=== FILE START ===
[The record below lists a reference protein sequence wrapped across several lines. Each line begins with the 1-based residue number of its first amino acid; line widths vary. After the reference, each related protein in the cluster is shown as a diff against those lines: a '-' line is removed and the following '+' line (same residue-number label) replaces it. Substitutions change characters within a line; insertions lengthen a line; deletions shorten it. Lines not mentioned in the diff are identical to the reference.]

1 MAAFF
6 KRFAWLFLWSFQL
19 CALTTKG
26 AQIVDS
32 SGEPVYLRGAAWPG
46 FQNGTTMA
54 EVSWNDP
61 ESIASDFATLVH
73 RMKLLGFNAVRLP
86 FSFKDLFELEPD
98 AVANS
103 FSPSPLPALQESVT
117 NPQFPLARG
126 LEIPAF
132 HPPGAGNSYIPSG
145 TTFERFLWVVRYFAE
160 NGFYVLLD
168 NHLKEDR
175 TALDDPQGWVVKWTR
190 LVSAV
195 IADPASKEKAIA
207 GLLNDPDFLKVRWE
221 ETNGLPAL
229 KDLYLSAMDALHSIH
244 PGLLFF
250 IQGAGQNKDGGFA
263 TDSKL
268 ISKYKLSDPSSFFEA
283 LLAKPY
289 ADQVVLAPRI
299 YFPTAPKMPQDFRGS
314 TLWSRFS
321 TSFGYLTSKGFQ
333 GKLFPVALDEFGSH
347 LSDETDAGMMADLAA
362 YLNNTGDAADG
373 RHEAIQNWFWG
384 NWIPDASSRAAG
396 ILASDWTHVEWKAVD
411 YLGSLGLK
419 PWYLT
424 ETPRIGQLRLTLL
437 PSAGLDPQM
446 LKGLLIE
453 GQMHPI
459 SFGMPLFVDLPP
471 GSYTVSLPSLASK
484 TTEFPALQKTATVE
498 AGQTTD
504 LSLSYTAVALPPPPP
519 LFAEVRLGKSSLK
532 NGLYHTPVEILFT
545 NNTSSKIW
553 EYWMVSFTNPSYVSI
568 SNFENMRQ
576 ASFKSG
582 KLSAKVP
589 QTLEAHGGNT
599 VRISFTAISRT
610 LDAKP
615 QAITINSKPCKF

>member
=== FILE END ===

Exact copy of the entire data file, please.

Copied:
[The record below lists a reference protein sequence wrapped across several lines. Each line begins with the 1-based residue number of its first amino acid; line widths vary. After the reference, each related protein in the cluster is shown as a diff against those lines: a '-' line is removed and the following '+' line (same residue-number label) replaces it. Substitutions change characters within a line; insertions lengthen a line; deletions shorten it. Lines not mentioned in the diff are identical to the reference.]

1 MAAFF
6 KRFAWLFLWSFQL
19 CALTTKG
26 AQIVDS
32 SGEPVYLRGAAWPG
46 FQNGTTMA
54 EVSWNDP
61 ESIASDFATLVH
73 RMKLLGFNAVRLP
86 FSFKDLFELEPD
98 AVANS
103 FSPSPLPALQESVT
117 NPQFPLARG
126 LEIPAF
132 HPPGAGNSYIPSG
145 TTFERFLWVVRYFAE
160 NGFYVLLD
168 NHLKEDR
175 TALDDPQGWVVKWTR
190 LVSAV
195 IADPASKEKAIA
207 GLLNDPDFLKVRWE
221 ETNGLPAL
229 KDLYLSAMDALHSIH
244 PGLLFF
250 IQGAGQNKDGGFA
263 TDSKL
268 ISKYKLSDPSSFFEA
283 LLAKPY
289 ADQVVLAPRI
299 YFPTAPKMPQDFRGS
314 TLWSRFS
321 TSFGYLTSKGFQ
333 GKLFPVALDEFGSH
347 LSDETDAGMMADLAA
362 YLNNTGDAADG
373 RHEAIQNWFWG
384 NWIPDASSRAAG
396 ILASDWTHVEWKAVD
411 YLGSLGLK
419 PWYLT
424 ETPRIGQLRLTLL
437 PSAGLDPQM
446 LKGLLIE
453 GQMHPI
459 SFGMPLFVDLPP
471 GSYTVSLPSLASK
484 TTEFPALQKTATVE
498 AGQTTD
504 LSLSYTAVALPPPPP
519 LFAEVRLGKSSLK
532 NGLYHTPVEILFT
545 NNTSSKIW
553 EYWMVSFTNPSYVSI
568 SNFENMRQ
576 ASFKSG
582 KLSAKVP
589 QTLEAHGGNT
599 VRISFTAISRT
610 LDAKP
615 QAITINSKPCKF

>member